יום שבת, 9 ביולי 2016

Trump, Clinton run on opposite sides of a fractured America


'It feels like a fraying at the seams of the country.'

Three shootings in three days. Two candidates and two Americas.
This week’s outbreak of violence — two shootings of black men by police, followed by the killing of five police officers by a man wanting to “kill white people” — laid bare a country deeply fractured along racial lines, and political leaders who are each relying on those divisions, now baked into the American political system, to become the next president.
“In so many ways, you feel that there’s nobody that represents the whole,” said Peter Hart, who has been a Democratic pollster for 50 years. “That Donald Trump has his constituency. That Hillary Clinton has her constituency. And they are talking to their part of the world, and neither is really talking about how you knit a country back together.”

Both Clinton and Trump paused their campaigns on Friday. But even as they pledge healing and unity in a moment of national mourning, the presumptive Democratic and Republican nominees are assembling competing political coalitions with so little overlap that it will be hard for either to emerge as a unifying figure.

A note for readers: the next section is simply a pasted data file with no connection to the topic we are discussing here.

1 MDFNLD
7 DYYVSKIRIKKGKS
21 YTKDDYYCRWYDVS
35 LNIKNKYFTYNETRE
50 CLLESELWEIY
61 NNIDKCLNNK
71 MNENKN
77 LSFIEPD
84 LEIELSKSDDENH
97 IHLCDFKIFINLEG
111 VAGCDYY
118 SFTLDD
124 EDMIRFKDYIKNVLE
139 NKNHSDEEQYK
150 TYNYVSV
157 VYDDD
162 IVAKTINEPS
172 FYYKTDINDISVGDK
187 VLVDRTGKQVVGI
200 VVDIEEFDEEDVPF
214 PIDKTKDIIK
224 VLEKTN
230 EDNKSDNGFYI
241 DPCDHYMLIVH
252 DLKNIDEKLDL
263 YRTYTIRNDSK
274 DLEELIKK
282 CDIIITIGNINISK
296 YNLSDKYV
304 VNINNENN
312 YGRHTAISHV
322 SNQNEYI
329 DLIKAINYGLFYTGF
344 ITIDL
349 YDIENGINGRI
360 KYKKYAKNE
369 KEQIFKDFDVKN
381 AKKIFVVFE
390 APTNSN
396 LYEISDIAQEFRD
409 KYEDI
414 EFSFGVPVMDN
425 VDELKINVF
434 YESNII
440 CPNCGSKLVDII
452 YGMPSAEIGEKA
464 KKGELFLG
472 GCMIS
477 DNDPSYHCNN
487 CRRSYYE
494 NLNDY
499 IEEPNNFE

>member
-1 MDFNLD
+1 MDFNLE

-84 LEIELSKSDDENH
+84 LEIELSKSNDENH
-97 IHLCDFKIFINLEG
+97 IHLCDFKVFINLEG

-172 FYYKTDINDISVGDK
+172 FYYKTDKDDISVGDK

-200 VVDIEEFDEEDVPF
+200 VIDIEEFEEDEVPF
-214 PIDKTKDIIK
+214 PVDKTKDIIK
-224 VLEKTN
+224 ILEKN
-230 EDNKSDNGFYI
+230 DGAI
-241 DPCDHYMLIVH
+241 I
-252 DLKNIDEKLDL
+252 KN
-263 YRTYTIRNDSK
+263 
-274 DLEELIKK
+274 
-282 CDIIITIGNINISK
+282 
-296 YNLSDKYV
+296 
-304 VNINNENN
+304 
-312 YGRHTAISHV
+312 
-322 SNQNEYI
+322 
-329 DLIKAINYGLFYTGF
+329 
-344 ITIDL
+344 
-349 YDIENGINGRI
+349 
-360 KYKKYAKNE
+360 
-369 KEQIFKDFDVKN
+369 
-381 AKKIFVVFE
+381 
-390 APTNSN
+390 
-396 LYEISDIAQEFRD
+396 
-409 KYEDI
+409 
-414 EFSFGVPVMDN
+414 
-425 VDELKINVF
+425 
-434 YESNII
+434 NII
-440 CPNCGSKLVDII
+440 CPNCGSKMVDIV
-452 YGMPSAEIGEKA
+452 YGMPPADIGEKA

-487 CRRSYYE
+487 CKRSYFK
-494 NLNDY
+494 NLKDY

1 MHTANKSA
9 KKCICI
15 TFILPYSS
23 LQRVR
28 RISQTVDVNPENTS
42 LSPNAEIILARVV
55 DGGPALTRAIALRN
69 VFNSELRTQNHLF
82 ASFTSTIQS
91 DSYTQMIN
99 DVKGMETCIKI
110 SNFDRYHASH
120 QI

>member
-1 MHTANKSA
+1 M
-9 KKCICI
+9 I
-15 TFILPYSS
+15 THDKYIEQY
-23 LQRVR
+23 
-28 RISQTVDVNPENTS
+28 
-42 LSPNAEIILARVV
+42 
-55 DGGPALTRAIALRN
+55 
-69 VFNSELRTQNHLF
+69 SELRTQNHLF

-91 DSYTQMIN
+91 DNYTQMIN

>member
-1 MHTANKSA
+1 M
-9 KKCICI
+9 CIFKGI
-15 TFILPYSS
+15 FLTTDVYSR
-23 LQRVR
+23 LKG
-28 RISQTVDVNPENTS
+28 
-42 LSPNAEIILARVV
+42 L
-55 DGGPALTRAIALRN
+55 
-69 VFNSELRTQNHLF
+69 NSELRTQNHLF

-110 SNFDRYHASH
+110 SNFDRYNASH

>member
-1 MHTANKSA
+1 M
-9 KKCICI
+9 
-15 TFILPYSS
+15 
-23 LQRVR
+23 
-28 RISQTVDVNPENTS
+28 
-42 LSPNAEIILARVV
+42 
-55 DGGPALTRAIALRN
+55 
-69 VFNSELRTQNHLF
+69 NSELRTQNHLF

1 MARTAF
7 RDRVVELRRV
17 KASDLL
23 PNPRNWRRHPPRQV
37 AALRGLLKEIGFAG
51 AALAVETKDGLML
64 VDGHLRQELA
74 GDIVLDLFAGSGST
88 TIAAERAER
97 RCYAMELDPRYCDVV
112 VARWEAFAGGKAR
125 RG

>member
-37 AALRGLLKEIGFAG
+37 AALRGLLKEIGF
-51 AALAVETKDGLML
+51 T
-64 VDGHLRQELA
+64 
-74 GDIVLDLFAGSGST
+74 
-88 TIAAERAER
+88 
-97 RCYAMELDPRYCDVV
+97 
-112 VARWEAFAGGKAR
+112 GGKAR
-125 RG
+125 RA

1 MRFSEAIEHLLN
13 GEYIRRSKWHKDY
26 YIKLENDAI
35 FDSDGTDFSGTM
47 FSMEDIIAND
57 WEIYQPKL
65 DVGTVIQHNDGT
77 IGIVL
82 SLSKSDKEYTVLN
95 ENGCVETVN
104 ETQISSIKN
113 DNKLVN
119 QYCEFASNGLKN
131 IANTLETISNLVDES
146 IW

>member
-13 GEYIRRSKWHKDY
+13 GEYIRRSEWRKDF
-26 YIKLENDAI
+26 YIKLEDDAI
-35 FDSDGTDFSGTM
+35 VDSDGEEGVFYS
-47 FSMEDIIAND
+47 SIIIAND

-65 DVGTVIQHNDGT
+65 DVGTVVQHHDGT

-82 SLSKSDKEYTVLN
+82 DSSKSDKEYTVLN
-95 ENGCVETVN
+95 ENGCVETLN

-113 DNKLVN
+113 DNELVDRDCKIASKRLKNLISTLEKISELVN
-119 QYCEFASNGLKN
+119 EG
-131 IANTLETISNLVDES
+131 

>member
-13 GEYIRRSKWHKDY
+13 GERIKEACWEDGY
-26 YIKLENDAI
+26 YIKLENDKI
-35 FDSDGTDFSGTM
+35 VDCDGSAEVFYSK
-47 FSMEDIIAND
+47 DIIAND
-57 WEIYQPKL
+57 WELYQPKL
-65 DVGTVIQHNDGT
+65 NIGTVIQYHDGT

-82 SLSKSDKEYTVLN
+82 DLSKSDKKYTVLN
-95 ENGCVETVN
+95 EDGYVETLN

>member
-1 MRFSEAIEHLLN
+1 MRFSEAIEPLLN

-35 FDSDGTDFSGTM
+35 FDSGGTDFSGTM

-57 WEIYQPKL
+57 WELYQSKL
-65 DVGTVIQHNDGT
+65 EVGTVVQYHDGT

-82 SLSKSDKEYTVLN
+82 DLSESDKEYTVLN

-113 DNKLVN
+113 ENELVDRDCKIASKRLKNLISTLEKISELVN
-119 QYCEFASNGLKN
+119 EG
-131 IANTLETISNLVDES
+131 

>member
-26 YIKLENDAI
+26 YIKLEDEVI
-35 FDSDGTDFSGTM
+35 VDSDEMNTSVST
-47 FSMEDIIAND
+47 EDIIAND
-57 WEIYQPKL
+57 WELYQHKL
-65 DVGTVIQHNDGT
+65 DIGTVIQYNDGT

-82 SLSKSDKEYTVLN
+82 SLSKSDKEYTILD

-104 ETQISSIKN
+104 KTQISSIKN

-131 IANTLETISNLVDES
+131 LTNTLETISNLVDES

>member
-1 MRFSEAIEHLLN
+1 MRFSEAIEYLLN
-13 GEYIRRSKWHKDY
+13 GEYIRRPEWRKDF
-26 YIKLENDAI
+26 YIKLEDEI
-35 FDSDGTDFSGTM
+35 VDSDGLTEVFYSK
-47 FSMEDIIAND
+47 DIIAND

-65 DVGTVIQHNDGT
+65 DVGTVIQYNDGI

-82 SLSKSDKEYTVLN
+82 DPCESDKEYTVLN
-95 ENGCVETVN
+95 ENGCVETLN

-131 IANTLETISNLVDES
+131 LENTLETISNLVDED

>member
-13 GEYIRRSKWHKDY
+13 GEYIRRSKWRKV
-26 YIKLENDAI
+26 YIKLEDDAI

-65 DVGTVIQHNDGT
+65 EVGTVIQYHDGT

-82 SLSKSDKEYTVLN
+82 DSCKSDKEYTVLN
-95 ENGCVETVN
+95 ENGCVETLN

The Democratic coalition — composed of urban white liberals and minorities — is more racially diverse than the GOP, which has been becoming older and more white for years. Yet if Clinton is to win, she will have to do it lifted by a tide of nonwhite voters. If Trump is to win, he’ll have to do it with a dramatic surge in turnout among the white electorate.

The resulting campaign has left the country hurtling toward the most racially divisive and acrimonious election in at least a generation.

“I think that we are headed for a very, very divided election based on race, unless one of the candidates can show some real innovative leadership and raise us above this moment,” said Al Sharpton, the prominent African-American leader and informal adviser to President Barack Obama.

Trump: Dallas shootings are 'attack on our country'

By Nick Gass

The Pew Center national poll this week showcased the split: Trump led Clinton among white voters, 51 percent to 42 percent. She crushed him among African-Americans (91 percent to 7 percent) and Latinos (66 percent to 24 percent).

“It feels like a fraying at the seams of the country,” Hart added, with more than a hint of resignation. “Not since 1968 have I felt that essentially the events are just overrunning the country.”

Many fear the coming campaign will accelerate the split.

“I just tremble at the thought of the radio and TV spots that will start running very shortly,” said Democratic Rep. Emanuel Cleaver, a former chairman of the Congressional Black Caucus. “It’s going to continue to rip the country apart.”